Dateline: 17 June 2015
|Fabric-mulched potato hills in my garden.|
I’m persuaded that we as a nation are currently in the early stages of of an era of epic wealth destruction and confiscation. For more and more people the American dream of working hard and getting ahead is giving way to the American nightmare of working hard (if a job can be found) to pay off debt while barely keeping the taxes and bills paid—or not keeping them paid.
Those who have good-paying jobs or an earned life savings are becoming a minority, and are increasingly seen by the corrupt political class as targets for even more vampiric taxation.
The old rules for wise investing apply less and less. Those who actually have a little money ahead, and want to invest it, so as to earn a return, are hard pressed to find safe and secure investment options.
With these emerging realities in mind, I believe one of the wisest investments anyone can make is in what I’ll call Garden Infrastructure. Let me explain…
A dictionary definition of the word “infrastructure” is as follows:
The basic physical and organizational structures and facilities (e.g., buildings, roads, and power supplies) needed for the operation of a society or enterprise.
My definition of “garden infrastructure” would be:
The basic physical and organizational structures and facilities (e.g., land, tools, fertilizer) needed for the operation of a productive personal garden.
No matter how bad the economy gets, no matter how much wealth destruction and confiscation happens, if you invest your money now in garden infrastructure, you essentially “lock in” profitable returns for years to come.
The concept of investing in garden infrastructure is surely unconventional. Precious few moderns will take the idea seriously, but it is pretty much the safest and surest investment a person or family can make.
Even in the unlikely event that impending worldwide economic problems are resolved, and the conventional investment paradigms do not fail, garden infrastructure is still one of the best investments a person can make. Think about this….
If you work a job to earn money to purchase your food at a store, and you are in a 30% income tax bracket, you have to earn $140 to buy $98 worth of food ($42 of the $140 would go to the government).
That being the case, you might be further ahead if you worked less at a job and more at growing your own food. Unless, of course, the government figures out a way to tax people on the value of any food they produce for themselves.
I have been investing in garden infrastructure for years, but this year I’m increasing my investment in the following areas…
1. I have invested in soil amendments to last me for several years. Specifically, I’ve bought several bags of kelp meal and humates. I invested in a soil analysis and mineralization of my garden a few years ago. These new soil amendments (along with compost and biochar that I produce) are all I figure I’ll need for a long time.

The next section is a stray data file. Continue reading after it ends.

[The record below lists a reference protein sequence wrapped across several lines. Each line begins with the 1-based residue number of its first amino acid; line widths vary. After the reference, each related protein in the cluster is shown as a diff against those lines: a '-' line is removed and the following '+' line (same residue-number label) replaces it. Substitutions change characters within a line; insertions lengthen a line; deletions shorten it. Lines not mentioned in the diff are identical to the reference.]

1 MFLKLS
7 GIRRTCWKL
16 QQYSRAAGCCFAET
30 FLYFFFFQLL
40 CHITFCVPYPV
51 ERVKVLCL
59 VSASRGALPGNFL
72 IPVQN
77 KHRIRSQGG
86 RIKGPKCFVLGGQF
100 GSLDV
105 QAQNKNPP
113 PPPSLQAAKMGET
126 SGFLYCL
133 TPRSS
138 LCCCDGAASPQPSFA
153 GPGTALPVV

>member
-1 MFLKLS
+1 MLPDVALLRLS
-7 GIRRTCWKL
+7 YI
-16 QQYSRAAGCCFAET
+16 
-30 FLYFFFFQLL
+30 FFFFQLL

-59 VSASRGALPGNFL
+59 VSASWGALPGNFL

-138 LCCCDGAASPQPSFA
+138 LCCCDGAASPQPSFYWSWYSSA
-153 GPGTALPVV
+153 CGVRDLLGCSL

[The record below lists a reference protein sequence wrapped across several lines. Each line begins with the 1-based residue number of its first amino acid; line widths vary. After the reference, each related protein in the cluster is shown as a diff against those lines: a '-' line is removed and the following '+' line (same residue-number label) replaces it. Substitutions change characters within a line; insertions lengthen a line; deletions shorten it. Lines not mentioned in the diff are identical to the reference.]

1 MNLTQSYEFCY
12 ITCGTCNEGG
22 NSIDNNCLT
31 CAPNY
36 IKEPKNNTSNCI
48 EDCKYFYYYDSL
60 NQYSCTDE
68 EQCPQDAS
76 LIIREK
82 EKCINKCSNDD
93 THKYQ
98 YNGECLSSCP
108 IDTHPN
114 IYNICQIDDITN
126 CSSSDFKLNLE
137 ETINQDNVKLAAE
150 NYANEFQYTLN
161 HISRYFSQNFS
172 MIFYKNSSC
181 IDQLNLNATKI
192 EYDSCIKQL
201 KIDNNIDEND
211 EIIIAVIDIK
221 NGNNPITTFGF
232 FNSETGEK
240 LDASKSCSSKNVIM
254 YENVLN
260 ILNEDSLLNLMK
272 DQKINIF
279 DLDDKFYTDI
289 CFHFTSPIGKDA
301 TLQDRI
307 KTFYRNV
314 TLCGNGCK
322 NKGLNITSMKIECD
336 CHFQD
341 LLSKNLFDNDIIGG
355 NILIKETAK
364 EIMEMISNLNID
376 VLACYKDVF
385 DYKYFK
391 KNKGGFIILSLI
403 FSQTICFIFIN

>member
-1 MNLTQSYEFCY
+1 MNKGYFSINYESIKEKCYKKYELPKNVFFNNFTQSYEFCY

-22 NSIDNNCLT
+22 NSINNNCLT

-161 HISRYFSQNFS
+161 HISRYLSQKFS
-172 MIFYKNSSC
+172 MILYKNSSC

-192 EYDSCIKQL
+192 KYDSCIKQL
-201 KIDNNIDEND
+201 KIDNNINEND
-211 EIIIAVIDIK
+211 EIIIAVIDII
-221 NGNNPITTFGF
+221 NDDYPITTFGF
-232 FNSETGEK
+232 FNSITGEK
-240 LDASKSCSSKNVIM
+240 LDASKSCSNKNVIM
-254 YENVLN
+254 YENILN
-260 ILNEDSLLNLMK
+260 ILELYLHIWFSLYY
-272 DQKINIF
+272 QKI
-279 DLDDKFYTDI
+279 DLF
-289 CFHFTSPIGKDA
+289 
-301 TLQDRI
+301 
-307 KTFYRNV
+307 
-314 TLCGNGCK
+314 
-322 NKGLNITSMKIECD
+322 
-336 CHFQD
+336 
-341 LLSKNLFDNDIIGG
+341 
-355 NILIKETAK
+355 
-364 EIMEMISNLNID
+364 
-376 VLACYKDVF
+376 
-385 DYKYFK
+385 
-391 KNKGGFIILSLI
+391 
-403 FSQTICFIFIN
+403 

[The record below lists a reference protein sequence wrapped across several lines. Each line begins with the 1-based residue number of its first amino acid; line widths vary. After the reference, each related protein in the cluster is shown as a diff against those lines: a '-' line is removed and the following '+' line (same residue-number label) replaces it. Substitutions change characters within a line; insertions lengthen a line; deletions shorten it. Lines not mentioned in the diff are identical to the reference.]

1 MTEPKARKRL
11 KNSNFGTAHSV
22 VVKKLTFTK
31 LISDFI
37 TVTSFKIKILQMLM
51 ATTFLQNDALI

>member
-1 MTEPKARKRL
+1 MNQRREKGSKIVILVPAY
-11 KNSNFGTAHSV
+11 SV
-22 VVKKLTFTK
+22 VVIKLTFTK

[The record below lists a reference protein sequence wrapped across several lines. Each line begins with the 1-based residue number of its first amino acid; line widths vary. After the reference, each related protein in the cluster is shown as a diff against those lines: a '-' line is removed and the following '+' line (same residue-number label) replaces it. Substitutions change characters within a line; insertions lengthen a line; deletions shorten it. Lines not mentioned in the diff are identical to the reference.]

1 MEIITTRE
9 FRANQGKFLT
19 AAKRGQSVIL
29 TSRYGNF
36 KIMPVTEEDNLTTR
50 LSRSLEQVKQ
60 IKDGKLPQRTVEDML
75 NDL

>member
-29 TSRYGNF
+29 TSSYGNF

2. As readers of this blog know, I started using using black plastic and black plastic fabric as a mulch in my garden last year. These materials are helping me to have a more productive garden, and I have bought more of the material this year.
3. I’ve come to the conclusion that a soil blocker is the most intelligent way to get most seeds started, before transplanting them into the garden. With that in mind, I am in the process of purchasing enough ingredients to make my own soil-block mix for several years. I’m also making and using self-watering trays for the soil blocks. I hope to blog about this in the future, but there is plenty of soil-block information on the internet, and Eliot Coleman’s books cover the subject well.
4. After procrastinating for years, I am planning to finally to put up a small, movable, unheated greenhouse this year. It will be for the purpose or growing greens through the winter, for starting plants in the spring, and for growing tomatoes in the summer. I will be writing about this subject as it develops.
5. I hope to get a ramial chip maker (wood chipper) later this year. I have an abundance of scrub brush on my land that needs to be chipped up and put to good use.
These are just some examples of garden infrastructure. Other examples of garden infrastructure investments would be fencing, trellis supports, Row-cover materials, tools, and how-to books. Even bluebird nesting boxes could be classified as garden infrastructure.
I know that many (if not most) people who read this blog are investing in their own garden infrastructure. So I'm not telling you anything you don't already know. But, for the record, I just want to make it clear that I think garden infrastructure is one of the best investments there is.
As always, I welcome your comments and insights about this subject.